I have a big crock in the centre of my kitchen island that holds all my tools too big to fit in a drawer. I picked the crock up at the Buy & Sell in Tatamagouche. It’s the gorgeous bone-coloured kind that once had a lid and was probably used to ferment cabbage. I’ve also found mini versions of the crock hiding on the Buy & Sell’s crowded shelves – a mini crock I use for tiny spoons, a bigger one for pens by the phone, a huge version I fill with road salt and a scooper that I keep by the front door ready and waiting for icy mornings. Then there’s the pride and joy, this big beauty on the kitchen counter.
My favourite tool jutting from the crock is my knife honing steel. I like to think its smooth wooden handle looks like the grip of a sword, and the metal ring swinging off the end could hang from a holster. I draw it from the crock in an en garde fashion and run my knives along the steel swiftly from top to bottom, alternating sides, again and again, until the knives feel sharper.
I bought the honing steel with a set of Grohmann chef knives when I set out for cooking school way back when. The set came from the Grohmann Knives HQ in Pictou – you know, that building with the massive knife piercing through the bricks?
There was no question where my knives would come from; my whole extended family are Grohmann devotees thanks to my grandfather who was a Grohmann knife salesman. He knew all the chefs in every hotel, restaurant and greasy spoon throughout Nova Scotia, and whenever they needed a knife, he was their man. The same went for his friends, daughters and granddaughters. My grandfather died before I went to cooking school, but I know he’d be thrilled with my knife set choice.
I wasn’t always a smooth knife honer. A few weeks into cooking school our chef instructor faced the class like a conductor, steel in the left hand, chef knife in the right, fine tuning like a samurai. We stood there in our steel-toed boots and flame retardant whites, completely intimidated. But slowly, one knife stroke at a time, those slicing sounds got faster.
I always pull out the steel when I make this wintry salad. I want to slice through the fennel, separating the tops from the bulb, in one, smooth motion. I want to work through the fennel bulb until I have a pile of white, crunchy ribbons. I want to segment the oranges without losing all the juice.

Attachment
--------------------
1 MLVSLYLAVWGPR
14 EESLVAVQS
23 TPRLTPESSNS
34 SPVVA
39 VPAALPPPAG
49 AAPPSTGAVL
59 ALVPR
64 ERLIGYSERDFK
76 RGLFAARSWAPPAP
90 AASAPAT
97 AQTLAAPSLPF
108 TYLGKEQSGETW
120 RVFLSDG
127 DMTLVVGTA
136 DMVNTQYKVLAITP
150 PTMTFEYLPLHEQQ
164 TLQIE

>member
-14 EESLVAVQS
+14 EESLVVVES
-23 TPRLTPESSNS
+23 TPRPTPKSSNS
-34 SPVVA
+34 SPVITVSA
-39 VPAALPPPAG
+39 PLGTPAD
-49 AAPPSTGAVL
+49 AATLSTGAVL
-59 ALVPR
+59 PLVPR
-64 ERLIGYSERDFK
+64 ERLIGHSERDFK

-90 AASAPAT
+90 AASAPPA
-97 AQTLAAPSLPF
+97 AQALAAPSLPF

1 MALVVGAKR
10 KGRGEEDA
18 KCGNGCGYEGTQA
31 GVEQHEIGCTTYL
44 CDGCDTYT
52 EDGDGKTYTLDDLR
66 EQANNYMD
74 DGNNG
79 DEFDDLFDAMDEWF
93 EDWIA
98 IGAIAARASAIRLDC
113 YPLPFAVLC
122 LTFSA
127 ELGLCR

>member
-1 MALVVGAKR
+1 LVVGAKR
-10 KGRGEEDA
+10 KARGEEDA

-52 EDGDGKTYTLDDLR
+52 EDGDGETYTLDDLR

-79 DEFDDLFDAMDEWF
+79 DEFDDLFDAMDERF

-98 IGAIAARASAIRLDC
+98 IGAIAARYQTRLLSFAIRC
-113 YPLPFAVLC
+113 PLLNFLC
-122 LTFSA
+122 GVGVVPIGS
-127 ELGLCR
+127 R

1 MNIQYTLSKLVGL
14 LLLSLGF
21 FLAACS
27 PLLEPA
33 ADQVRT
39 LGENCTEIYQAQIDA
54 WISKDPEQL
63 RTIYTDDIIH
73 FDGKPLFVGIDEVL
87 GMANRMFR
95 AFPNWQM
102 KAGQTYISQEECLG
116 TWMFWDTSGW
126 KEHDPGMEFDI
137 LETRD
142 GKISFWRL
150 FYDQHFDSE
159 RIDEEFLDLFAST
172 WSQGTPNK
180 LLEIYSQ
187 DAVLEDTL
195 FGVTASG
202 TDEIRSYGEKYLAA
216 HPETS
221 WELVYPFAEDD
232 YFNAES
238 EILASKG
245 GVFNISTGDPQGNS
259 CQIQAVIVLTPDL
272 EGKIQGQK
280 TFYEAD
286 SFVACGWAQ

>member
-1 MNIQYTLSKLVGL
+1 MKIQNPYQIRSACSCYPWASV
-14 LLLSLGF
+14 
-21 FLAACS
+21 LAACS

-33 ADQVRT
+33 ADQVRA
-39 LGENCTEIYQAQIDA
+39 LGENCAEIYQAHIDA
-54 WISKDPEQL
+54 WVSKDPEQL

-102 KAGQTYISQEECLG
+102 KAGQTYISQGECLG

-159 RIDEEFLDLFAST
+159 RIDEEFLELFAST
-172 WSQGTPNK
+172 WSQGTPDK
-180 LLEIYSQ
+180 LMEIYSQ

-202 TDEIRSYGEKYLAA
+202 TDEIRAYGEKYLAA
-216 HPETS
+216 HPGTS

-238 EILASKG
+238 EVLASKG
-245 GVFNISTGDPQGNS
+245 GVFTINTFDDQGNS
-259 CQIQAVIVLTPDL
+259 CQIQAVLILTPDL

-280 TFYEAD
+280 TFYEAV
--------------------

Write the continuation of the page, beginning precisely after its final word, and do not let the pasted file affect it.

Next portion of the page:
I want precision.
Who would have thought all of this – precision, sharpness, sword skills and a well sliced salad, exist in that old crock from the Tatamagouche Buy & Sell.
ROASTED FENNEL SALAD WITH ORANGE, OLIVES AND A HINT OF SPICE
1 Tbsp olive oil
1 fennel bulb, stalks removed
but save the fronds for garnish
½ cup black olives
1 x 540 ml (19 oz) can chickpeas,
drained and rinsed
½ cup crumbled feta
FOR THE DRESSING:
2 Tbsp orange juice
(from the oranges, left – see method)
2 Tbsp olive oil
1-2 tsp Harissa paste,
or any spicy chilli paste
1 Tbsp red wine vinegar
sea salt and pepper to taste
Fennel fronds to garnish
Preheat oven to 375°F. Line a cookie sheet with parchment paper.
Roughly chop the feathery fronds from the fennel and set aside. Using a vegetable peeler or paring knife, remove any imperfections from the outside of the fennel bulb. Remove core, as you would a cauliflower, then slice the bulb. Toss sliced fennel on lined cookie sheet with olive oil and about ½ tsp sea salt. Roast for 12-14 minutes, checking as you go. Roasting time will depend on thickness of the slices. Remove from the oven when fennel is soft and golden. Set aside to cool.
Using a sharp knife, carefully slice off the top and bottom of the orange so the orange sits flat on the cutting board. Using downward strokes, carefully remove peel from the flesh. Remove any remaining pith as well.
Cut between the membranes to segment the orange, reserving the juices in a small bowl as you go. Scoop segments in a salad bowl.
Remove pits from olives. Or maybe they’ve come pitted. Even better. Add them to the salad bowl along with the chickpeas and the crumbled feta. Add cooled fennel and stir everything together.
Whisk dressing ingredients together in a small bowl, using 2 Tbsp of the reserved juice from the oranges. Taste – add more paste if it’s not spicy enough, or salt if not salty enough… it’s flexible. Toss together with salad ingredients and garnish with fennel fronds.